Lashlee Humbled by Quick Rise, Broyles Award Experience

Rhett Lashlee had dreams of becoming a star quarterback like his boyhood idol — San Francisco 49ers great Joe Montana. That didn’t pan out but real life has been pretty good.
On Tuesday, Lashlee was honored in Little Rock at the Broyles Award banquet as one of the top college football assistant coaches. In a few weeks the Springdale native leads Auburn’s offense in the BCS National Championship Game. The rise has been rapid. In 2009 Lashlee wasn’t even coaching football, he was running VYPE High School Sports magazine in Northwest Arkansas. A few years later the 30-year-old former Shiloh Christian High School star quarterback has played a vital role in turning a dreadful Tigers team into contenders.

Photo by Bobby Ampezan/ADG Rhett Lashlee and his wife, Lauren, have enjoyed an amazing ride that included being a Broyles Award finalist.

Photo by Bobby Ampezan/ADG
Rhett Lashlee and his wife, Lauren, have enjoyed an amazing ride that included being a Broyles Award finalist.

“I just got an opportunity and have a lot of people to thank,” the Auburn offensive coordinator says. “I have to thank coach [Gus] Malzahn for giving me the opportunity, obviously, and even Gene Chizik [former Auburn coach] and Houston Nutt [former Arkansas coach] gave me opportunities to work on their staffs. There’s a lot of great coaches that can do some great things, but it is who gets the opportunities. I feel very blessed and fortunate to be at a place like Auburn where football is very important. It matters — the fans are passionate. You can play and win a c

hampionship. I feel like I’m living a dream and am blessed. I’m just trying to take advantage of it.”
Not only has Lashlee’s coaching career flourished in the past five years, but his wife, Lauren, gave birth to twin boys — Hudson and Thomas — during the 2010 season in which Lashlee served as a graduate assistant during the Tigers’ National Championship run.
Some monumental events have

happened during that time. Some events that some wait years for and some never achieve. Lashlee is thankful and humble.
“God chooses to bless everybody in different ways for different reasons,” Lashlee says. “You can’t explain it sometimes, but I am blessed. I have an amazing wife and awesome boys, who love football and their dad and mom. Right now, we are very blessed.”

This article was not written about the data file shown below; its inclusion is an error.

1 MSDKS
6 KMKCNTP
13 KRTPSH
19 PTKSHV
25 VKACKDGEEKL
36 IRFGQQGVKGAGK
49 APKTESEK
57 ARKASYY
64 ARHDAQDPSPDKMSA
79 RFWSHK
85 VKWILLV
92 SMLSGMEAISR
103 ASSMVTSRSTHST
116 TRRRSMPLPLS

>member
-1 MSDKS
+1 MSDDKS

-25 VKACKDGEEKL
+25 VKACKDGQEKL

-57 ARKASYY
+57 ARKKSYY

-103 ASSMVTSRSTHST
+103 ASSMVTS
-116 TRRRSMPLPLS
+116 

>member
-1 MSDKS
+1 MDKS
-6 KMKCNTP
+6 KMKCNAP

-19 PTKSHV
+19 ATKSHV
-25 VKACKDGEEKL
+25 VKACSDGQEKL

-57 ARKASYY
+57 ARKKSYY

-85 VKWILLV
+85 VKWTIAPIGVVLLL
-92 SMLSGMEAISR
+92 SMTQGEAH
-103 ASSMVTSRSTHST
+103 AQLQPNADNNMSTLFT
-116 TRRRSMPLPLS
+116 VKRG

With the way Lashlee’s fortunes have turned lately, he may have been a favorite to win the award, but Michigan State defensive coordinator Pat Narduzzi claimed the honor. However, Lashlee enjoyed the trip, the interaction with the coaches and Broyles, who he knew well growing up around Arkansas athletics, and seeing a large group of family who traveled from Northwest Arkansas.
In his second year as a coordinator under Malzahn, Lashlee has done a bulk of the game-planning with Malzahn’s innovative up-tempo offense. Malzahn lauded his former high school quarterback for the job he’s done taking a weak Tigers offense and making the unit No. 7 in total offense nationally. Lashlee has helped coach the offense as a student assistant at Springdale High School and as a graduate assistant at Arkansas and Auburn. He was the offensive coordinator for one season at Samford University.
Lashlee has a unique advantage orchestrating this offense. He not only knows how to coach it, he knows how to play in it since he ran the system for three years as a prep signal caller.
“Josh Floyd [head coach at Shiloh Christian] is the only other guy to play and coach in the system,” Lashlee says. “I think that gives me a great rapport with the guys. Not just the quarterbacks, but all of them — especially, the quarterbacks, though. I’m not asking them to do something I haven’t probably done. I don’t have the ability of [Auburn quarterback Nick Marshall], but i think that gives us a great relationship and some credibility. It’s like, ‘Hey, not only does he know the system, but you’ve done it.’ I think that always helps.”
Lashlee faces a tough task when Auburn hooks up with the Seminoles. The FSU defense ranks No. 3 in total defense, yielding just under 270 yards per game. Lashlee got a chance to meet Seminoles defensive coordinator Jeremy Pruitt, who was also a Broyles Award finalist.
“Coach Pruitt and I stayed away from the X’s and O’s part,” Lashlee says. “He’s a fantastic coach. I knew him before this — his background is from Alabama. What he has done this year at Florida State was phenomenal. They have the most attacking, aggressive defense in the entire country. We have a great challenge ahead, and I am glad we have some extra time to prepare.”
Regardless of what happens in Pasadena, Lashlee’s future is bright. Expect him to be one of the Broyles Award finalists that becomes a  successful college head coach. The way things are moving in his life, expect it sooner rather than later.